It should be unsurprising to anyone who knows me when I say that fieldwork plays a big role in my success as an academic. This is because I’m an archaeologist who specializes in ancient Greece. My fieldwork requires me to travel abroad for several weeks to months at a time each year, usually in the summer.
I am very sad that I haven’t gone to Greece in nearly two years. The reluctance of some of my colleagues to cancel field projects and research trips in light of the ever-changing COVID situation has also been surprising.
I get it, I do. The last year was a total setback for many archaeological projects, including my own. My dissertation has taken a new path thanks to the fact that I couldn’t do fieldwork last summer, despite my best laid plans.
But is getting that dissertation done or that excavation going more important than the lives of the people who live in your destination country?
The answer should be simple: no, it’s not.
The challenges to admitting this are many. It’s no secret that many programs and departments have grappled with how to deal with funding and time to degree for those of us whose research got derailed by the pandemic.
Some places, such as at Michigan, have found ways to support students needing extra time to finish, which lessens the burden on students scrambling to secure support elsewhere. However, I know this isn’t the case everywhere.
Deciding (not) to travel abroad this summer
I was inspired to write this post by two things.
First, it’s May now, which means that, in a normal year, we would be gearing up for field season in the next few weeks.
Second, I saw a tweet a few weeks ago that really spoke to me:
Although this tweet is speaking probably more directly to anthropologists, I think the implications of going abroad to research in any context without considering the potential impact on local populations are clear.
Those of us trained in Greek and Roman archaeology don’t think or talk enough about our relationships to our host communities during summer fieldwork. I think about this a lot when I consider why I keep working on my Modern Greek. Moreover, I also think about how often learning the language of our host countries is an initiative taken by individuals, not one encouraged at the institutional level. But that’s a discussion for another day…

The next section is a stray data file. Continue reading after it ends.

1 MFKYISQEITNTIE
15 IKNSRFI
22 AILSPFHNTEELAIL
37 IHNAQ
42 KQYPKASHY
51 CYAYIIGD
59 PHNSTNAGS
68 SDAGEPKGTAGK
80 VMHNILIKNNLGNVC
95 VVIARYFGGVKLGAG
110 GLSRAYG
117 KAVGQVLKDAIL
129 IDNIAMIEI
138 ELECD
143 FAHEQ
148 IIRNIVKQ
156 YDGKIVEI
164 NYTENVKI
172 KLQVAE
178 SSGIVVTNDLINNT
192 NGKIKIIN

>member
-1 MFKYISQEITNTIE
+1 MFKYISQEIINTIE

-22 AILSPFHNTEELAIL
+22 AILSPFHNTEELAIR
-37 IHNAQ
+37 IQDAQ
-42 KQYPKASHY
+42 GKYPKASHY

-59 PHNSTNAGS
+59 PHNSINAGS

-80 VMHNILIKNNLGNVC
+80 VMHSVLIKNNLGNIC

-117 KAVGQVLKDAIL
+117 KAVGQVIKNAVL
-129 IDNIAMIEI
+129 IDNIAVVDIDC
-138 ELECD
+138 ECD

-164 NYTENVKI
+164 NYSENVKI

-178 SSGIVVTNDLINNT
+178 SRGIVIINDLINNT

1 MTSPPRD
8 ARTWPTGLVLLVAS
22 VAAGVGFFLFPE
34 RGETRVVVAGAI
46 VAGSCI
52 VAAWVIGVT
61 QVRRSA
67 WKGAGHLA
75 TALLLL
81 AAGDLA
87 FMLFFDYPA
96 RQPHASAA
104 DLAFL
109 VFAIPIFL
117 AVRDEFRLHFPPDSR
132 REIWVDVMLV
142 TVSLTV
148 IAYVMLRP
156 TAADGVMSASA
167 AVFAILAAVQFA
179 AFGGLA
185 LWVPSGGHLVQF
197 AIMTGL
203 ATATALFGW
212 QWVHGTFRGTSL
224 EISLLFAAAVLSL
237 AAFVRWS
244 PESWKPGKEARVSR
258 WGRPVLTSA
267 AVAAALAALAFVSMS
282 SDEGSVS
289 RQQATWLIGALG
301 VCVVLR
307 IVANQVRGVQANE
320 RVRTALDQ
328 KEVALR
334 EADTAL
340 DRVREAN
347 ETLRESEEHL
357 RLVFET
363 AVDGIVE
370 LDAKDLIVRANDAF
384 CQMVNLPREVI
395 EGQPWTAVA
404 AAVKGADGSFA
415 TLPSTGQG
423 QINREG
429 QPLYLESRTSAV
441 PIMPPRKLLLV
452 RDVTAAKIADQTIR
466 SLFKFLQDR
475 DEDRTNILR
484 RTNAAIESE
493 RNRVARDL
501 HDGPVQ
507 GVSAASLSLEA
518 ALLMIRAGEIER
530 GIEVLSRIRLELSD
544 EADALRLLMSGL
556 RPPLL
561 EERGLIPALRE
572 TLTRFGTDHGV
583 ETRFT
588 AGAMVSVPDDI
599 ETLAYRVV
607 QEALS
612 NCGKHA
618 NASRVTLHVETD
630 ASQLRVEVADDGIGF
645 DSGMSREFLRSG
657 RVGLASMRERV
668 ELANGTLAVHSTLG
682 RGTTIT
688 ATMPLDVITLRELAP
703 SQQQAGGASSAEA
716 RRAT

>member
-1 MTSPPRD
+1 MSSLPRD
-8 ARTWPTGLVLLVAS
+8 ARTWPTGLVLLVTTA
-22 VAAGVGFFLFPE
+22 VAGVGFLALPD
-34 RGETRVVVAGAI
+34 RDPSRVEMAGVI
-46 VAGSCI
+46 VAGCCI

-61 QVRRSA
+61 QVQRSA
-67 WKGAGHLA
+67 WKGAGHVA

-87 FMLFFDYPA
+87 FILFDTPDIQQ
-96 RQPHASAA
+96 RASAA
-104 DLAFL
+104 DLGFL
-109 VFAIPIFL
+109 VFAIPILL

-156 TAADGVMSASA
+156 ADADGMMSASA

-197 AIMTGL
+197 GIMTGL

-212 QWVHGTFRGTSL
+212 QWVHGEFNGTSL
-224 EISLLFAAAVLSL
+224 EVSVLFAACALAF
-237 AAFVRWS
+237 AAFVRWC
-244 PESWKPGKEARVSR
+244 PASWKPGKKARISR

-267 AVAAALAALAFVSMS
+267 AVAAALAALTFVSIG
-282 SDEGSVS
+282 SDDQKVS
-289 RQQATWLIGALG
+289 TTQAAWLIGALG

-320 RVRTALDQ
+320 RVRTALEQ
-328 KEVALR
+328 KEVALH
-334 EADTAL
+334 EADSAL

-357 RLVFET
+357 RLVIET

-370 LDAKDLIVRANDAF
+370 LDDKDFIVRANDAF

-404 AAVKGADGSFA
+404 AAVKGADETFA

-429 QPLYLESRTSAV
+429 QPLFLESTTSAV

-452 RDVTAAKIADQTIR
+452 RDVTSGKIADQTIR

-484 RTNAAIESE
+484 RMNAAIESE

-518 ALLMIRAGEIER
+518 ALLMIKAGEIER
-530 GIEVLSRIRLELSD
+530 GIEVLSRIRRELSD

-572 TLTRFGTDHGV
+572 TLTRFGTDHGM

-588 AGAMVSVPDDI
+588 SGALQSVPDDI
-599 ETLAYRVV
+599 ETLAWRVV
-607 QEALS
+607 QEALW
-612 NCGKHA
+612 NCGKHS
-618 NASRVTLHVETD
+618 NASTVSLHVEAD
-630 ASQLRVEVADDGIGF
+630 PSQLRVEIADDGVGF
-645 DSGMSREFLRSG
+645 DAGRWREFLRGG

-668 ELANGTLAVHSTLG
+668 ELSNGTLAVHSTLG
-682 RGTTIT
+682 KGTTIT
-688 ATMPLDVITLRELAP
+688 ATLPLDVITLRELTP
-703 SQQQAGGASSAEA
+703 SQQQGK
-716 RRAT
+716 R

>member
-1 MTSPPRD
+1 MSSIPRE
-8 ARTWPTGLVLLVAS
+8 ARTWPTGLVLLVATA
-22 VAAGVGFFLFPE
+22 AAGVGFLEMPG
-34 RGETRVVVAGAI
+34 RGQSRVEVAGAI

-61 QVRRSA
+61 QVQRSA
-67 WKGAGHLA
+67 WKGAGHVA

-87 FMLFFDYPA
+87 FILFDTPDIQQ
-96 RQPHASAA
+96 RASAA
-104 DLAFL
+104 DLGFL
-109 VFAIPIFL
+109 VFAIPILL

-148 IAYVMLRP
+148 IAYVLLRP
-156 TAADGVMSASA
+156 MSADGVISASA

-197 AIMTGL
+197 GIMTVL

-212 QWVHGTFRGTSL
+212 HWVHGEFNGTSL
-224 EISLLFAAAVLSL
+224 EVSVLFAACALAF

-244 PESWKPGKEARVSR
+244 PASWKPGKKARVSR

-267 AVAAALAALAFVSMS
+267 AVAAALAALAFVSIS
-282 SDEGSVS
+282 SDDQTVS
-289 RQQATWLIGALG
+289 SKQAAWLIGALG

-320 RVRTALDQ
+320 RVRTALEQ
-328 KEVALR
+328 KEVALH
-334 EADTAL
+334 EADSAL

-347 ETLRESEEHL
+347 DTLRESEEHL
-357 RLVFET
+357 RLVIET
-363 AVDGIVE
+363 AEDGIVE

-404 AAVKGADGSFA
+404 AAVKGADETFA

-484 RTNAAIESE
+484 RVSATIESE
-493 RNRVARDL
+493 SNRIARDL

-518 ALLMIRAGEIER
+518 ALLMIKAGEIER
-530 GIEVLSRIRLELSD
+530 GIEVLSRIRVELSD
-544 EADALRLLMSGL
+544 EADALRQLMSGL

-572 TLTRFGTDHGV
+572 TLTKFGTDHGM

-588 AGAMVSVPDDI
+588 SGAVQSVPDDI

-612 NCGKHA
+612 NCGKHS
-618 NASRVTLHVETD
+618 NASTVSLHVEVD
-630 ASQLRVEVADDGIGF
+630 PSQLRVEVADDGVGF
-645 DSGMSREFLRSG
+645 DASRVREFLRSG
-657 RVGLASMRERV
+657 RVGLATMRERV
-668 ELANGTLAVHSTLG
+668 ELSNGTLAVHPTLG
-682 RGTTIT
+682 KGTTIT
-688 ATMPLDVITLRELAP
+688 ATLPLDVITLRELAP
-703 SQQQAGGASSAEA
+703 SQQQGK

In theory, the pandemic has made us think more about that relationship. When our 2020 field season was cancelled, it was because bringing a large group of people to the small town where we usually stay would put their community at risk. It just wasn’t a risk we as a project were willing to take.
But what about at the individual level?
This year, although the project’s status is still up in the air, my advisor has suggested on several occasions that it might be possible for individuals to visit the archaeological site and do work, even if the entire project can’t be there.
It was certainly a proposition worth considering.
My dissertation – although different from what it was before the pandemic hit – would seriously benefit from some in person analysis of materials. Plus, I have the funding to do it.
So, really the only thing holding me back is that nagging sense of actually giving a crap about human life (including my own).
I’ll also admit here that deciding to postpone my dissertation research (i.e. not return to Greece) was not an easy decision. But fortunately I was blessed with the financial support and the time to be a little picky about when I think I’ll be most comfortable traveling again. Right now, I’m aiming for early 2022, but who knows what the world will look like by then.
The future of traveling abroad
Hopefully we’re moving in the right direction by getting more and more people fully vaccinated. Not just in America, but across the globe. It’s not enough that you are vaccinated, just like it’s not enough that you alone are wearing a mask. There are plenty of studies that show that you can still contract and carry the COVID-19 virus after being vaccinated and spread it to others who, vaccinated or not, can contract it, too.
This thing only works properly if we’re all doing it together.
I think I’ll feel better about traveling once a significant percentage of the world population is vaccinated. I’m not sure when that will happen or how long it will take, but hopefully it’s soon.
It’s not my intention with this blog post to actively discourage anyone from doing their work.
However, if you do plan on going abroad this summer, please consider whether it’s possible for you to do that work safely. Again, this is not just for yourself but also in light of the impact that your presence in a foreign country could have on local communities.
Some tips for planning your travel abroad
I received the following advice from a University of Michigan workshop on international travel a few weeks ago.
Familiarize yourself with current COVID-related policies and restrictions in your destination. The US State Department’s Country Specific Resources on COVID-19 is a good place to start
Schedule your COVID-19 vaccine with enough time for it to become fully effective before you leave (approximately six weeks total). The vaccine becomes fully effective approximately two weeks after your final injection.
Book direct flights to your destination, if possible. This will minimize the amount of contact you have with people in a variety of locations. Additionally, it may help you avoid any COVID-19 related complications that might arise during layovers.
Plan for any unexpected COVID-related expenses in your budget. This includes money for quarantine housing, precautionary testing (which may not be covered by travel insurance), and departure delays